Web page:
Venezuela VP warns of ‘actions’ to thwart assassination plot


Venezuelan Vice President Nicolás Maduro warned the opposition that the government would be taking ‘actions’ to stop what he said was an assassination plot against him and National Assembly President Diosdado Cabello.

Venezuela marked the 55th anniversary of its return to democracy Wednesday amid deep political divisions and accusations from both sides that their foes were bent on violence, and even assassination.

At a massive rally, Vice President Nicolás Maduro said there were clear indications that “infiltrated” groups were trying to kill him and National Assembly President Diosdado Cabello.

On the other side of town, huddled in a gymnasium, a coalition of opposition parties accused the government of trying to incite violence on the streets and ratchet up fear to distract the nation from its pressing problems.

Standing in front of a massive banner of the president, Maduro told chanting supporters that the administration had uncovered plans to kill him and Cabello and then blame it on an internal power struggle.

“Don’t be surprised by the actions we take within the next hours or the next days,” he warned the opposition. “And those criminals who infiltrated our country shouldn’t come asking for forgiveness.”

During last year’s presidential campaign, Chávez had maintained foreign mercenaries were plotting against him, including a U.S. citizen —reportedly a former Marine — who was arrested in August. Nothing has come of that case.

Wednesday’s dueling events showed, once again, that the ruling PSUV has the ability to dominate the streets and hem in the opposition even without President Hugo Chávez, who has been in a Cuban hospital for more than a month recovering from cancer surgery.

The rallies marked the 1958 overthrow of dictator Marcos Pérez Jiménez who ruled the country for seven years. Earlier this month, the opposition had said it would mark the date by staging a march to protest what they see as the government’s trampling of the constitution. Days later, however, the government also called its supporters to take the streets, and the opposition scaled-back its plans to avoid violence.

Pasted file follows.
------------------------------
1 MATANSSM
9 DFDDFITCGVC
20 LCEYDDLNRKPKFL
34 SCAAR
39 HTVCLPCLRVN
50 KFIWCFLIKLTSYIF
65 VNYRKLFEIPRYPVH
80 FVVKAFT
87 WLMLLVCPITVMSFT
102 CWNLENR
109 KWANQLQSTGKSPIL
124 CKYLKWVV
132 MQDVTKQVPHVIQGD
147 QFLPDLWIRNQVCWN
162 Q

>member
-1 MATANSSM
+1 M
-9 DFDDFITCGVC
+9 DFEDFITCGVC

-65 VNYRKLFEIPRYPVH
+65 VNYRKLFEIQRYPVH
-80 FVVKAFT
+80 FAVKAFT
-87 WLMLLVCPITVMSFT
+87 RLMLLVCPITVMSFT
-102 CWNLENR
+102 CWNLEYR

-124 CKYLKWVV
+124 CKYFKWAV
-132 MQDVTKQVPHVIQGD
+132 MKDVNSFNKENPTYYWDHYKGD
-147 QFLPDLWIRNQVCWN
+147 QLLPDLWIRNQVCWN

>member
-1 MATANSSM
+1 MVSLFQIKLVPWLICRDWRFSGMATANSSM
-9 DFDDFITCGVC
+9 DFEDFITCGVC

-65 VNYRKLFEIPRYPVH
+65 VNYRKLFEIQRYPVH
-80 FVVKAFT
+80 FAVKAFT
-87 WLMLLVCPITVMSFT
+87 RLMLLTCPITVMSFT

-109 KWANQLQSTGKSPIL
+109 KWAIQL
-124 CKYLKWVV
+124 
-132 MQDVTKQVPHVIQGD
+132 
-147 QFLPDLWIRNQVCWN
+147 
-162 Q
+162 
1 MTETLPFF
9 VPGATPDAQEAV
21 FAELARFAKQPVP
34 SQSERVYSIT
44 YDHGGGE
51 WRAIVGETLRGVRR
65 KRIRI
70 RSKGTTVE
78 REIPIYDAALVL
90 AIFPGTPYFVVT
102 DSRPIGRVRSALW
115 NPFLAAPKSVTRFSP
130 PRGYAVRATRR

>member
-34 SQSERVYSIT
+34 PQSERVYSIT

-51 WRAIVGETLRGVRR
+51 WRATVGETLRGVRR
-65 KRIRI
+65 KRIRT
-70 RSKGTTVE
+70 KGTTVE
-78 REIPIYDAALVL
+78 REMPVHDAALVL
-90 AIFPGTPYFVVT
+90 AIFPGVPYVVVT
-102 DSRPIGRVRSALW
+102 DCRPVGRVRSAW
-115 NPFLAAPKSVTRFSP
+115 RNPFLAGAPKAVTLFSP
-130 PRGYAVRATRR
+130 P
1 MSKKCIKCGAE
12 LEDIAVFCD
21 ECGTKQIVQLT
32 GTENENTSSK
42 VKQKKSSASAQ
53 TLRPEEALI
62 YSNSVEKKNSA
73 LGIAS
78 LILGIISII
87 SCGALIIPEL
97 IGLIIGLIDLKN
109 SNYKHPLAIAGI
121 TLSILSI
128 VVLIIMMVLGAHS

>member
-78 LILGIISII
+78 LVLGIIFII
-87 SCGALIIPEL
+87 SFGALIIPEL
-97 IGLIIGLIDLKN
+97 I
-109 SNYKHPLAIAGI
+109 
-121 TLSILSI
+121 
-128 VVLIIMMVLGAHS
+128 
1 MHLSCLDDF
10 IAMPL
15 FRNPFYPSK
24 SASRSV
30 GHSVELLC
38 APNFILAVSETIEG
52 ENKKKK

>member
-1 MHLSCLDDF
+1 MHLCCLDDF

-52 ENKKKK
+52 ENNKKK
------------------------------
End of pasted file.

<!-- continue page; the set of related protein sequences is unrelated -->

On Wednesday, Miranda Gov. Henrique Capriles, who lost against Chávez in the October presidential race, said the government was hoping to stir up trouble.

“The government wanted a confrontation today,” he said at the packed gymnasium where the opposition had gathered. “We are not going to fall into their trap. As long as they keep promoting violence, we’ll keep betting on the peace and tranquility of our nation.”

If Chávez were to step down or die, the constitution calls for new elections within 30 days. Many believe that Capriles, 40, would be the natural candidate to face Maduro or any other Chávez successor.

Political divisions run deep in Venezuela, but this has been a tense month in the oil-rich nation, as the opposition has insisted that the administration is violating the constitution by claiming that Chávez is still in charge even though he has not been seen or heard from since Dec. 10.

On Wednesday, the government said a reporter for state-run VTV television was hospitalized after being beaten at the opposition rally.

On Tuesday, opposition legislator Julio Borges said he had been assaulted on the floor of the National Assembly by PSUV congressman Claudio Farías. Farías maintains that Borges provoked him by insulting Chávez and shoving him.

The tension comes as the administration says Chávez is recovering from his fourth-round of surgery to treat an undisclosed form of cancer. In recent communiqués, the administration has said he’s alert, giving orders and cracking jokes.

Maduro told the Chavista crowds Wednesday that he and the president of the state-run PDVSA oil company Rafael Ramirez were on their way to Cuba to consult with the leader.

“What do you want us to take to Chávez?” Maduro asked the masses.

“Love!” they replied.

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